Catholic teachers campaigning on who their bosses will be
As Ontario inches closer and closer to an expected provincial election in which the Dalton McGuinty government will fight for its political life, an elephant has crept into the room.
And not just the political room. Into the classroom.
The Ontario English Catholic Teachers' Association is charging its members a mandatory $60 political levy to campaign against Tim Hudak and the Progressive Conservative Party. They plan to assemble a warchest of $3 million.
“Our goal is to elect an education-friendly legislature in order to protect the gains in education made over the past eight years,” OECTA President James Ryan said in a statement.
What Ryan basically means by this is that they'll work to elect a government that will enshrine their interests in education policy.
“When we hear words like merit pay, we think of the Tea Party states in the United States, who have all gone to that and are having massive disruptions in their systems,” he continued, blowing the far-left dog whistle. “We look at Mr Hudak’s statement that there has to be cuts to balance the budget and the only thing he’s willing to protect is front-line health care. Well education isn’t in there.”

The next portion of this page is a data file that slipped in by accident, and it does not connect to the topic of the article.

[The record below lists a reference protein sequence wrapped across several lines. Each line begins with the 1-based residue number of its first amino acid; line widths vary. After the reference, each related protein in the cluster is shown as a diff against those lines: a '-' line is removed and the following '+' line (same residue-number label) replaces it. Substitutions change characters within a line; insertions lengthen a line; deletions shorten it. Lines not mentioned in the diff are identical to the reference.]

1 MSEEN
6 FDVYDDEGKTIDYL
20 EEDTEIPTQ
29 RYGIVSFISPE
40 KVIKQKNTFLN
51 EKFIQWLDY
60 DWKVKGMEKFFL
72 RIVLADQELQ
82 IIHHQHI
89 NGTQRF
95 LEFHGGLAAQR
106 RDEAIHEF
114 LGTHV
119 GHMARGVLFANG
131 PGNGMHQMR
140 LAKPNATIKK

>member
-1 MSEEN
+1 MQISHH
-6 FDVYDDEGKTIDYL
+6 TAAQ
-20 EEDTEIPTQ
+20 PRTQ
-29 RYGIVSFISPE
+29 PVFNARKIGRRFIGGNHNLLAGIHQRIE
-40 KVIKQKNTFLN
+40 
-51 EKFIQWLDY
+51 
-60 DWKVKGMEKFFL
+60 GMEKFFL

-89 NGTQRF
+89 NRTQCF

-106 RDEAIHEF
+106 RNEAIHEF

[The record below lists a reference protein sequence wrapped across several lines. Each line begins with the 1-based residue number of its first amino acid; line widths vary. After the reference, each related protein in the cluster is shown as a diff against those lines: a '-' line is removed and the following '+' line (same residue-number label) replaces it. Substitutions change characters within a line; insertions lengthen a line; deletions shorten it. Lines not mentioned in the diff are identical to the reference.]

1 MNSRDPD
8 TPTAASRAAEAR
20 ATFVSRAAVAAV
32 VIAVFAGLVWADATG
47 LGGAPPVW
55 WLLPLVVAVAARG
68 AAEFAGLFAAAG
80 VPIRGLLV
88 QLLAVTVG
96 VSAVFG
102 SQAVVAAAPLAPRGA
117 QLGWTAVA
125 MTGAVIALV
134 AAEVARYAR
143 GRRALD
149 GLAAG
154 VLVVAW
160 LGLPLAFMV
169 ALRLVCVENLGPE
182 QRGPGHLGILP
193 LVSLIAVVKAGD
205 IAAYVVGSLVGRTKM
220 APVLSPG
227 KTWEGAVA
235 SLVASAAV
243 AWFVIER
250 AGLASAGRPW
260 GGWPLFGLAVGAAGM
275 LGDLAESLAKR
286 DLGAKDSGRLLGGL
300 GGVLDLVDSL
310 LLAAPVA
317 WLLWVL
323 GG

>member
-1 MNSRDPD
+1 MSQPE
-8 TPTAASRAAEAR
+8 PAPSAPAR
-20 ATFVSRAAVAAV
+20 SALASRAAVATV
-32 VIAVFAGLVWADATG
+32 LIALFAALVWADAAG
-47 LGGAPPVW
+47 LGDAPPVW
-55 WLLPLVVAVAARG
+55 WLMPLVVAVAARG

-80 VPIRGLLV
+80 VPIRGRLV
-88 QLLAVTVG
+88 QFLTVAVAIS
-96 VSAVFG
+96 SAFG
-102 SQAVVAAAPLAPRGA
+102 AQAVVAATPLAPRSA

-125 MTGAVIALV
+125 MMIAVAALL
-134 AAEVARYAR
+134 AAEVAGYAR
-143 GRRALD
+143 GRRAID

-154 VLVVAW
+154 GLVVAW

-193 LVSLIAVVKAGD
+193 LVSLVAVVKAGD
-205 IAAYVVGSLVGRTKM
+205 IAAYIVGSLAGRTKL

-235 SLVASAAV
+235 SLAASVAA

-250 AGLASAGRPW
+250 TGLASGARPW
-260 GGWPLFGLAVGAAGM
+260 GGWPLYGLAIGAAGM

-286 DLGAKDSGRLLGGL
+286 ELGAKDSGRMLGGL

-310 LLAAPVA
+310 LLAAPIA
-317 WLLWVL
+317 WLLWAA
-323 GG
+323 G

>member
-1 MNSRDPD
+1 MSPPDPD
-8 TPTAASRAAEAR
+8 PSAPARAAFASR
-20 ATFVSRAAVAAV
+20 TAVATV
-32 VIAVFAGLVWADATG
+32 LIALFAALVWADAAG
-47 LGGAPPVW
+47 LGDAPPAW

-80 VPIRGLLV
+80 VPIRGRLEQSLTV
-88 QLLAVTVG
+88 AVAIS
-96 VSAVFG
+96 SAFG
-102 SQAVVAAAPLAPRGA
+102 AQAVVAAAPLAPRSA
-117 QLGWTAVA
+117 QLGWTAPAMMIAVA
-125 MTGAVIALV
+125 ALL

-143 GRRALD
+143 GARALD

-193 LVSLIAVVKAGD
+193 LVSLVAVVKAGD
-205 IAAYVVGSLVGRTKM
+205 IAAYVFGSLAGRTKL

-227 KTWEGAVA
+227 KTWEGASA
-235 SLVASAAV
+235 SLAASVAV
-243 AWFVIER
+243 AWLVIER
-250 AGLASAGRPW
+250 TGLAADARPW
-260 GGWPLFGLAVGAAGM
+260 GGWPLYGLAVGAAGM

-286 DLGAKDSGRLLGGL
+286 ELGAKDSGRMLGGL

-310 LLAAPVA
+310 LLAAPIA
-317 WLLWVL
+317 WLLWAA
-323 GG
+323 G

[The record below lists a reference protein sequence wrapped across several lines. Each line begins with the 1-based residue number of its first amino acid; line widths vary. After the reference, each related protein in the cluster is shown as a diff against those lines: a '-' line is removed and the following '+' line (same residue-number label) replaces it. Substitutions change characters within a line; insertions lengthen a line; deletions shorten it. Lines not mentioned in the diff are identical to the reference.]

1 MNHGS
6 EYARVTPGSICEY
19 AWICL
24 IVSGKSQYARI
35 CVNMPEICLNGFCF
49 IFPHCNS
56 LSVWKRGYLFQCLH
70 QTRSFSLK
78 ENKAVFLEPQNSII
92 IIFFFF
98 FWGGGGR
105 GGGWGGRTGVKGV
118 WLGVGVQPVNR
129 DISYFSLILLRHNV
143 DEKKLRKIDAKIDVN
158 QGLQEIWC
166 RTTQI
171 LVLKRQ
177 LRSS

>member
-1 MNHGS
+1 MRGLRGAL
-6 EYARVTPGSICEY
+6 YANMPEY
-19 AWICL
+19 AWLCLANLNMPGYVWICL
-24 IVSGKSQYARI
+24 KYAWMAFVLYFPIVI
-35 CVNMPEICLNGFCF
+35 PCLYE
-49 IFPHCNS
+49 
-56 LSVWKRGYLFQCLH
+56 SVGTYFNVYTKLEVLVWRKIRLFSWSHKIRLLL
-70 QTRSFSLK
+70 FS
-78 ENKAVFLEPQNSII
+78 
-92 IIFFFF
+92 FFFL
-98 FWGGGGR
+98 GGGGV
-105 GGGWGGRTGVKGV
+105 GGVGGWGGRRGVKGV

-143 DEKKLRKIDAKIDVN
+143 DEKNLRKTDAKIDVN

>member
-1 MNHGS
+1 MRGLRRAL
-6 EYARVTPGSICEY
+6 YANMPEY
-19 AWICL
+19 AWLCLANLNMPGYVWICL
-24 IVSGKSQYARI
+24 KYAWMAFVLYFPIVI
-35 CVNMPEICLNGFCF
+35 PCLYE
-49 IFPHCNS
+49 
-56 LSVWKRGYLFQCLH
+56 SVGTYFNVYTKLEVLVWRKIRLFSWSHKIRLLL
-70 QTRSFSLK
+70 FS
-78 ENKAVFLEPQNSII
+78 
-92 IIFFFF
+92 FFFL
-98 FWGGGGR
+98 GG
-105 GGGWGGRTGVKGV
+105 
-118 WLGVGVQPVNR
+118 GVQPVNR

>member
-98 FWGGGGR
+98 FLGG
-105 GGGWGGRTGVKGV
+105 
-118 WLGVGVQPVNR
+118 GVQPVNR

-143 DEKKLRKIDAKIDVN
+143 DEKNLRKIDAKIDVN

But Ryan doesn't have his entire union behind him on this matter. Muted voices of dissent are slowly starting to trickle out from concerned union members. Tim Hudak should know; he's been hearing from them.
“We’re receiving a lot of emails and calls from individual teachers who are quite upset to see their union dues being used in this way, as part of the Working Families Coalition,” Hudak reported.
MPP Lisa MacLeod is deeply concerned about the position dissident teachers have been placed in.
“We’re looking at about $3 million which will go towards ads to defeat Tim Hudak, myself, other PC candidates,” MacLeod said. “And there’s no opportunity for my supporters or any teacher who doesn’t agree with this tactic to opt out. And I think that’s unfair.”
She's precisely right. And it's not just unfair to the teachers.
In the Toronto Sun, Christina Blizzard describes the move as political blackmail. And she's precisely right. It's absolutely perverse that any government employee, in any regard, could campaign on essentially who their bosses will be.
It's doubly perverse that they're doing it before the election is even called.
It's a stark reminder of some of the reforms needed in Canadian election laws; in no province in Canada -- or at the federal level -- should it be legal for public sector unions to campaign during an election. It's a stark and unacceptable conflict of interest.
This elephant cannot be tolerated in classrooms anywhere in Canada. It's time for it to stop.